WASHINGTON - The year 2019 saw a totally preventable disease claim the lives of more than 140,000 people, mostly children and babies. It happened as unvaccinated children created a pathway for measles outbreaks globally. Some of the outbreaks are still continuing.

Samoan Emite Talaalevea lost her daughter. She says she never expected to see such grief.

"I was shocked, it was very hard to me to accept what happened,” she said.

Measles claimed the lives of some 81 people on the island, mostly children and infants. Robert Linkins, an expert on measles in the Global Immunization Division at the Centers for Disease Control and Prevention, said the deaths were completely preventable.

"Two shots of a vaccine could have saved those children's lives."

The vaccination rate in Samoa dropped to about 30% after two children died from a measles vaccine that was mistakenly mixed with a muscle relaxant. People wrongly attributed the deaths to the vaccine, stopped vaccinating their children, then measles exploded on the island.

Samoa has a population of 200,000. Some 5,600 people caught the virus. Linkins said because measles is so highly infectious, the disease spread rapidly.

"The hospitals and health clinics were overrun with very sick children, and there weren't enough health care workers and hospital beds to adequately deliver the services that they needed," Linkins said.

Medical teams went door-to-door with the vaccine. The goal was to get 95% of the population vaccinated. The Samoan government, Linkins said, turned to the CDC for help in stemming the epidemic.

"[The] CDC also was asked to do training of health care workers to ensure safe vaccine delivery, as well as to monitor the quality of the immunization campaign that took place," Linkins said.

FILE - Children, their faces covered with masks, wait to get vaccinated against measles at a health clinic in Apia, Samoa, Nov. 18, 2019.

In 2019, more 400,000 cases of measles were reported globally, with an additional 250,000 cases in the Democratic Republic of Congo alone, according to UNICEF.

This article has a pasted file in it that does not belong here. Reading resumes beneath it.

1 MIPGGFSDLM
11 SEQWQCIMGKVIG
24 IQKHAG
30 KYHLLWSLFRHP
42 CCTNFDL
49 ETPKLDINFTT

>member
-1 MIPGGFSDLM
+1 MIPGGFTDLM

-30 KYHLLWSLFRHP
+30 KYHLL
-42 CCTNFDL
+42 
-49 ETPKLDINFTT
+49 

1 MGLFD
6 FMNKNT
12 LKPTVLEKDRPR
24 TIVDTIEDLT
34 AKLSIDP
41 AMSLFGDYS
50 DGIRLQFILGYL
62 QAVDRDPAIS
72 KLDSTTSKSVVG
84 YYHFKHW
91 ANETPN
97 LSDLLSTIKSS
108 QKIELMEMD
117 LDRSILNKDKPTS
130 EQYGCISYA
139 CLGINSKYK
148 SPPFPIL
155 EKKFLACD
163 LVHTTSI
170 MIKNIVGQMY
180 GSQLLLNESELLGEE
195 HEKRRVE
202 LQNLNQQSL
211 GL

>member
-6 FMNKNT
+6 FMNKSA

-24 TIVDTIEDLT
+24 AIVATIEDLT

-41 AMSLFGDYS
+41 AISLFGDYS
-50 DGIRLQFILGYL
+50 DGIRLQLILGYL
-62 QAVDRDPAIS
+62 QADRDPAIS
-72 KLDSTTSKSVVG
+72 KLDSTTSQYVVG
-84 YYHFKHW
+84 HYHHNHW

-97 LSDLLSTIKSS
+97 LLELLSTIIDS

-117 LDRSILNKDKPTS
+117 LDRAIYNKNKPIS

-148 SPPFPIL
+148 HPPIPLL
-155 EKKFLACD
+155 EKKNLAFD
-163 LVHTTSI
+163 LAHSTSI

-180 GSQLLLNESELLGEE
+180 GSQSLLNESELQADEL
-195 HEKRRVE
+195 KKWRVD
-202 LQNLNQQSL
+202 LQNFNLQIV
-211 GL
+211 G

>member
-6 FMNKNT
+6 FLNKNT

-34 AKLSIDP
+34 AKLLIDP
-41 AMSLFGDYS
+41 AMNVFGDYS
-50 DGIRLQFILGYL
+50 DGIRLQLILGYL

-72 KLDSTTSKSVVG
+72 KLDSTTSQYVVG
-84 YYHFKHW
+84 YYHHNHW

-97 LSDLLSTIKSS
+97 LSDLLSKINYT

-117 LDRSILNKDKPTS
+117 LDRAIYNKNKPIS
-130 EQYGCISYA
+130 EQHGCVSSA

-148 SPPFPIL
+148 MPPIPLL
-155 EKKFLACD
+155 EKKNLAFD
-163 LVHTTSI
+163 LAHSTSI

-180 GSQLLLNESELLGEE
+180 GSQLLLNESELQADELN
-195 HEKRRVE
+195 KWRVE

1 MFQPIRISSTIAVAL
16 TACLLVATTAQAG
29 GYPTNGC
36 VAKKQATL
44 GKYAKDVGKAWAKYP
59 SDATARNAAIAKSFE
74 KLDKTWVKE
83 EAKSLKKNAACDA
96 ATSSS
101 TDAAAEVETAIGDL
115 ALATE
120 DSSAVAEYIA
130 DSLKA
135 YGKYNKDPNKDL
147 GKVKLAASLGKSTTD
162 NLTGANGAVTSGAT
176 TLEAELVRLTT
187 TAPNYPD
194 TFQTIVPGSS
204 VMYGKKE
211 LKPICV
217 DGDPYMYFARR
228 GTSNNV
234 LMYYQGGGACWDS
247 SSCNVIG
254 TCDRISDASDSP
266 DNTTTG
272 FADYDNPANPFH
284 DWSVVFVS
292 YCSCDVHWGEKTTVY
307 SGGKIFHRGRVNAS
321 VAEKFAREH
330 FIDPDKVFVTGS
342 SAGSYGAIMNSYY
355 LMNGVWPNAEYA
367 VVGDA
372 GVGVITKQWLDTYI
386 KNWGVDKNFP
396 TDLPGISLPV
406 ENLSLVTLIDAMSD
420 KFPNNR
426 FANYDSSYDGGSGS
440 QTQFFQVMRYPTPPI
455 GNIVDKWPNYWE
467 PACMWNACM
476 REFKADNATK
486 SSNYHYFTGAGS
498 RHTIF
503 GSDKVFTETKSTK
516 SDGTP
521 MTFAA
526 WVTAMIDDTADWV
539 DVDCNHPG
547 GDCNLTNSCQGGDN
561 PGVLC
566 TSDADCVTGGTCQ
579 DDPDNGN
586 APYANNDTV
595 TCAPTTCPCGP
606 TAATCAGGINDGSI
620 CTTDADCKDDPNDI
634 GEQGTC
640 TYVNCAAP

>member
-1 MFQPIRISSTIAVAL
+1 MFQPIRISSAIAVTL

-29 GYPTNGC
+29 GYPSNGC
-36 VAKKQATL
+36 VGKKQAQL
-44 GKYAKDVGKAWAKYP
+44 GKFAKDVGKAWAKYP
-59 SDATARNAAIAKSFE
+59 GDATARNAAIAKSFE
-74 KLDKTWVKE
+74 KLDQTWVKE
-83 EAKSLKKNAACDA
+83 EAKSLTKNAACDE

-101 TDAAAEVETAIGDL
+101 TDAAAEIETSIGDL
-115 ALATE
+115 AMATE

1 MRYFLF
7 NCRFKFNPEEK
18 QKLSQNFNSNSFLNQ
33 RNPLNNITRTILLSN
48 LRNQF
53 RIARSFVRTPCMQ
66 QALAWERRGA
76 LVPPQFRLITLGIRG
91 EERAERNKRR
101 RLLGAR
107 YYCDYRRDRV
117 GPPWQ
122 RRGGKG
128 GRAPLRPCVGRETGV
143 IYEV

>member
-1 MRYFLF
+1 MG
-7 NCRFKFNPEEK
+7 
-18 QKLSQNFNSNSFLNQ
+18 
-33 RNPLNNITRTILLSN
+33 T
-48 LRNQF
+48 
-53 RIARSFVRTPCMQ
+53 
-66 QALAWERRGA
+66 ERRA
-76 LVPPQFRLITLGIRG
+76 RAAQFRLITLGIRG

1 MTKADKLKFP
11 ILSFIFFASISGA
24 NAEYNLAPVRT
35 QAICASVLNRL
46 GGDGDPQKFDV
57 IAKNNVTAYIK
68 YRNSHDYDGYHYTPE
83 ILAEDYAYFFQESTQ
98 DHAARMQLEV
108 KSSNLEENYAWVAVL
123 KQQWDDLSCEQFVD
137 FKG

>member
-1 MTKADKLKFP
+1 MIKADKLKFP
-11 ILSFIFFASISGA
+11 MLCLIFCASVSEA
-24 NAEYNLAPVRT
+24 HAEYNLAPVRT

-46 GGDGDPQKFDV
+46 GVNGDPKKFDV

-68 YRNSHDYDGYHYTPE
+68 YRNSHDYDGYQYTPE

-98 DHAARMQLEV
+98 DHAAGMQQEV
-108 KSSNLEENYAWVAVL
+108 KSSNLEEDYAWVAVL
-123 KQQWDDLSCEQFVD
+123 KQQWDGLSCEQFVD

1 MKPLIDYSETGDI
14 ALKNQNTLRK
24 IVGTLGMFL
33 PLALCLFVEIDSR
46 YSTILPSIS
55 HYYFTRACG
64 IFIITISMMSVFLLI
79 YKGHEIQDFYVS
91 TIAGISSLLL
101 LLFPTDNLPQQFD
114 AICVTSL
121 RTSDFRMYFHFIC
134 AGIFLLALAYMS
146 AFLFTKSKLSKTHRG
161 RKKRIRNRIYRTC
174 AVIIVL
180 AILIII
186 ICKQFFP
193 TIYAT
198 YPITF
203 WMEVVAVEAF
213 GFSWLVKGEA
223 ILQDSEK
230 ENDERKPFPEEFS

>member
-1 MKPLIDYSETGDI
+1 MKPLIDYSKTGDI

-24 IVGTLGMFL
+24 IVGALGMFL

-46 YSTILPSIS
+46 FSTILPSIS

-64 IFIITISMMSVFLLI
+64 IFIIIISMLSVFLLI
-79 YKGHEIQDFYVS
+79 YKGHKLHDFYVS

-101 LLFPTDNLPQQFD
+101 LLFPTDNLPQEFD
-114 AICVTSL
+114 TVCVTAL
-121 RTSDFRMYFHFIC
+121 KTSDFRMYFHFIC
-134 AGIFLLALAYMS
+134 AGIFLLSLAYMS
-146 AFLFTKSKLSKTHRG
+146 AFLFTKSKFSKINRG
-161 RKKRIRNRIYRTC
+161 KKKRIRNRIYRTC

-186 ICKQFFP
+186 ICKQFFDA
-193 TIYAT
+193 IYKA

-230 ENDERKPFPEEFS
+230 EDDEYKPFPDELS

In the first three months of 2019, the number of measles cases tripled over the same period of 2018. Dr. Kate O'Brien, an immunization expert with the World Health Organization, cites many reasons children are not getting vaccinated.

"The main reason for failure to vaccinate against measles is families, communities are not having access to the vaccine," O’Brien said.

Conflict and poor health systems in low income countries prevent families from vaccinating their children. But in rich countries, some parents are opting out of immunizations. The United States tops the list with 2.5 million children missing their first dose of the measles vaccine. Two doses are essential for immunization.

The CDC reported more than 1,200 cases of measles in 31 U.S. states by late December, the highest number in 25 years. Dr. Peter Hotez, a vaccinologist at Baylor College of Medicine in Texas, says the numbers are alarming.

"In the United States now, measles epidemics are becoming the new normal in this country, after we eliminated measles in 2000," Hotez said.
 
In 2019, four European countries — Britain, Albania, the Czech Republic and Greece — lost their measles eradication status, meaning measles is now considered endemic in these countries.

"In other words, we're backsliding," said Kate O'Brien with the WHO.

Samoa ended its state of emergency over its measles outbreak just days before 2019 ended. But the resurgence of measles is still a global health problem. Some parents are complacent about the vaccine. Others have come to fear it more than the deadly virus itself. Unless this changes, experts say, there will be more deaths, and more outbreaks in 2020.